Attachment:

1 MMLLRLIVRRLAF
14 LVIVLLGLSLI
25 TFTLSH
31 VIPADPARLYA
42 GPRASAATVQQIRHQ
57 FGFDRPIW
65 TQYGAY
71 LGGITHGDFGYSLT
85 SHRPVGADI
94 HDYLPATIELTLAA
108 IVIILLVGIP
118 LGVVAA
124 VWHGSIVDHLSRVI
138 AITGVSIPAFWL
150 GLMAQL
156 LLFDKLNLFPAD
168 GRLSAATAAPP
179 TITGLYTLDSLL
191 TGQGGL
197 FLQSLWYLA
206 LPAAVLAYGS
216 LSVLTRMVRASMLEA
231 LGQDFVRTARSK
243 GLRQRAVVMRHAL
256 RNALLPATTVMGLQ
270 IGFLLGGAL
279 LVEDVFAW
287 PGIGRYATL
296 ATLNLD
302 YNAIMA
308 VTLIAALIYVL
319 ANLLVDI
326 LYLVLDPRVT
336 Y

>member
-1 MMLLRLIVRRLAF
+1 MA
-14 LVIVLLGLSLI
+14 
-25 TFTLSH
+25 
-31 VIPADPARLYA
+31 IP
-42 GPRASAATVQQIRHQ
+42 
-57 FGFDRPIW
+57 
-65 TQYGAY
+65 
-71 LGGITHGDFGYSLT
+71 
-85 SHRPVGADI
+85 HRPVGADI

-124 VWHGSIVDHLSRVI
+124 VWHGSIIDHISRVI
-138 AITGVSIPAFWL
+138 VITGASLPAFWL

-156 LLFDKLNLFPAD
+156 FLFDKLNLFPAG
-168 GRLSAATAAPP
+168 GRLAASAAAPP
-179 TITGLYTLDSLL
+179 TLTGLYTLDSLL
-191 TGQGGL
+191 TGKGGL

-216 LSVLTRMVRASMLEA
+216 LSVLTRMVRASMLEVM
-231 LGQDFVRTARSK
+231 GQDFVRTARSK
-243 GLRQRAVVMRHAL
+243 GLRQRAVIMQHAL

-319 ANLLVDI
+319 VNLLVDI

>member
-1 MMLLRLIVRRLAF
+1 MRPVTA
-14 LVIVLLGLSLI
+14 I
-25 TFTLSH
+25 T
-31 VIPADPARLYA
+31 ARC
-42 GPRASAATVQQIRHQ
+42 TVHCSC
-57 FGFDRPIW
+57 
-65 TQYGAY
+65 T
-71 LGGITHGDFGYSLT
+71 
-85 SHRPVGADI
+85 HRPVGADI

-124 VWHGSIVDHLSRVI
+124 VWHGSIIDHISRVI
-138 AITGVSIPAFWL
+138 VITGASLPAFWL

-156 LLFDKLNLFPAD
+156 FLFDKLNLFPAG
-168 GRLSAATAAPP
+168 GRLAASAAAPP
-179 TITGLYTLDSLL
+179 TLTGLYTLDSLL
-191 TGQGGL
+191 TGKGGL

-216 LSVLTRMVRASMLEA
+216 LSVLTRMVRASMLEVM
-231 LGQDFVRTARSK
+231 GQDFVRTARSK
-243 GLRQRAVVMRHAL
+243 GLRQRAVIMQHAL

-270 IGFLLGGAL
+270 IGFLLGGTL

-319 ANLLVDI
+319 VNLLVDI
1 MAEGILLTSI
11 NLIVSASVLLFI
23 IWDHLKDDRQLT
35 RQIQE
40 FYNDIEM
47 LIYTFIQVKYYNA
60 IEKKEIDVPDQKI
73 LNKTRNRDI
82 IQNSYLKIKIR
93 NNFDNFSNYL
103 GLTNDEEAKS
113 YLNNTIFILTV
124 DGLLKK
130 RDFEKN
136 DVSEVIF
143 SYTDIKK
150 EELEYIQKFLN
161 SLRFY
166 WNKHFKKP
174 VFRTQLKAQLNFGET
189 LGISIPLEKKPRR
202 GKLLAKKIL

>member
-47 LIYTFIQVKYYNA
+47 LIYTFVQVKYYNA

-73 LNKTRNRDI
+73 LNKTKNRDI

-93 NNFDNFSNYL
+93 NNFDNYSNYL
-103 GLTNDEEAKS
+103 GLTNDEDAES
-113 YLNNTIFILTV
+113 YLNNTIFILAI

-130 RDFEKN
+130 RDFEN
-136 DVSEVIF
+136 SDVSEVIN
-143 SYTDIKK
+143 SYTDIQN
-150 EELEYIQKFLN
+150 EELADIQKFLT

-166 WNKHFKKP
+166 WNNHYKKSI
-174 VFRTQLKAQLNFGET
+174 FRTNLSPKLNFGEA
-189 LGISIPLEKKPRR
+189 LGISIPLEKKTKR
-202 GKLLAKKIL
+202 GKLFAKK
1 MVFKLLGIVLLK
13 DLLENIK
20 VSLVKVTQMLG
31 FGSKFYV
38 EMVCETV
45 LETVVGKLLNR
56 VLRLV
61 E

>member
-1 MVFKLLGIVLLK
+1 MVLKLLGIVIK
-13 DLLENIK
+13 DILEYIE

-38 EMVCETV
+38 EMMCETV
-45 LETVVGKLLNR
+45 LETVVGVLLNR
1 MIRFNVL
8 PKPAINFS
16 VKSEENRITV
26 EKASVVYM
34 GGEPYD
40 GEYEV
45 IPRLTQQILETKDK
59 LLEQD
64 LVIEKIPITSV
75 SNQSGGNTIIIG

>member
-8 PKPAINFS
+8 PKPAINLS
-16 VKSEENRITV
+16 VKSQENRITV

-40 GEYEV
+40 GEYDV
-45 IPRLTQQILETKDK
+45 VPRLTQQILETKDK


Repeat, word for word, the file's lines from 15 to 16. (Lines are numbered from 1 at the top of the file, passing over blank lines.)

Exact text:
150 GLMAQL
156 LLFDKLNLFPAD